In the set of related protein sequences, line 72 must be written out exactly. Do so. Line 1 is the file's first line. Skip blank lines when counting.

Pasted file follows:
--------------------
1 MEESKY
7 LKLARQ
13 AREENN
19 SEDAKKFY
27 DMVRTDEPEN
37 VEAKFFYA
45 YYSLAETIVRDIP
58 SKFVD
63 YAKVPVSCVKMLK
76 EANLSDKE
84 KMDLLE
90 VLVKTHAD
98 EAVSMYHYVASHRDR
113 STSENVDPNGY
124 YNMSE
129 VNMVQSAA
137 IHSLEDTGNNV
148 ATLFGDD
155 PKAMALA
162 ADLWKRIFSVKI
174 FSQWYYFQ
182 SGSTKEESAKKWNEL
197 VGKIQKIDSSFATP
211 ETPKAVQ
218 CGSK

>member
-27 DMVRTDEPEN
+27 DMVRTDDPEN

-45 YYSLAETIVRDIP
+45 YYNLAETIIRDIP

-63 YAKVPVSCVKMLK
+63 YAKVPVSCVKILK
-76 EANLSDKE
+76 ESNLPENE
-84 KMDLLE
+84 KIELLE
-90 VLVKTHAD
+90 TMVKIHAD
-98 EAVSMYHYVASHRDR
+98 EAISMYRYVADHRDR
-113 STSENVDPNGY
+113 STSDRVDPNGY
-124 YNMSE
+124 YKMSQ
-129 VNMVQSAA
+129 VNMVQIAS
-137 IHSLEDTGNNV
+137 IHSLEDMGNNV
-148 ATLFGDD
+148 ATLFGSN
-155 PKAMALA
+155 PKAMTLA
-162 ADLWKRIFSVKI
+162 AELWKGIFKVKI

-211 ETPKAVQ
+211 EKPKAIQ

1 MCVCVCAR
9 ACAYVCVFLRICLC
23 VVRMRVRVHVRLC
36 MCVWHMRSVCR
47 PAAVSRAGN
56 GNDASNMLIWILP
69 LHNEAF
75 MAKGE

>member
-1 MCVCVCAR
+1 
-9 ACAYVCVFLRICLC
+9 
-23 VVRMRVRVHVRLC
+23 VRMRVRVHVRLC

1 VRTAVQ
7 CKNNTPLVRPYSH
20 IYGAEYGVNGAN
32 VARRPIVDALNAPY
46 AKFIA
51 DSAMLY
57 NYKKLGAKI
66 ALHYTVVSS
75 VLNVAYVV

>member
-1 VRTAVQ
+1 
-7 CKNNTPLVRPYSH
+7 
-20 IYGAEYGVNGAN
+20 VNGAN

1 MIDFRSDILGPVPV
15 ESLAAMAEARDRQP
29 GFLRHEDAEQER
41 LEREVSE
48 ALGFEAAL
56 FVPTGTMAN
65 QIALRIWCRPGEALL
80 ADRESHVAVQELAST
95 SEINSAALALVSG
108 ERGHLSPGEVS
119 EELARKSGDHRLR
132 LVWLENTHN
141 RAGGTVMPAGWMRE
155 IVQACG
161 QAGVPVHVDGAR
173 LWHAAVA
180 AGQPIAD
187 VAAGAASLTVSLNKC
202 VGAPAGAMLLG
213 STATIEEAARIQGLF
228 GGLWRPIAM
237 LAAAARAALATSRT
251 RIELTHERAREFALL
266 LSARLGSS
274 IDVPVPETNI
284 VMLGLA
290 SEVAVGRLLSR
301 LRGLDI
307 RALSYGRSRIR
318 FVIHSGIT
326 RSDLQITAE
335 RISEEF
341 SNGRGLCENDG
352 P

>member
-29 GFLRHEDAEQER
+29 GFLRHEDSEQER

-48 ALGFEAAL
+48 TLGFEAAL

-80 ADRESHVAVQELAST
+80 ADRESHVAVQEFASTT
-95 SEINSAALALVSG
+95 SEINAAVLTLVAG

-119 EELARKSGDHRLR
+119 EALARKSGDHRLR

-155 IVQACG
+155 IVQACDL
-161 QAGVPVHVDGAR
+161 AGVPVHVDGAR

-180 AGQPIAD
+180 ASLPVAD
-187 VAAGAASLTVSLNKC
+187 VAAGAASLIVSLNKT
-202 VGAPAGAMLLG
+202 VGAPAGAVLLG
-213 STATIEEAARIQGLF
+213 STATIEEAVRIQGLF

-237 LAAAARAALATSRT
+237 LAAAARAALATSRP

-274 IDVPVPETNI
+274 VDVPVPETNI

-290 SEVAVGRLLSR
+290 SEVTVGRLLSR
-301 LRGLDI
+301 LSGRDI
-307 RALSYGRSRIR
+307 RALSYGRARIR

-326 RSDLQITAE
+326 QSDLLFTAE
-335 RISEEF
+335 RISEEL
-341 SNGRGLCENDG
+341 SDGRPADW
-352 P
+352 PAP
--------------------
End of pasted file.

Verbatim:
1 VRTAVQ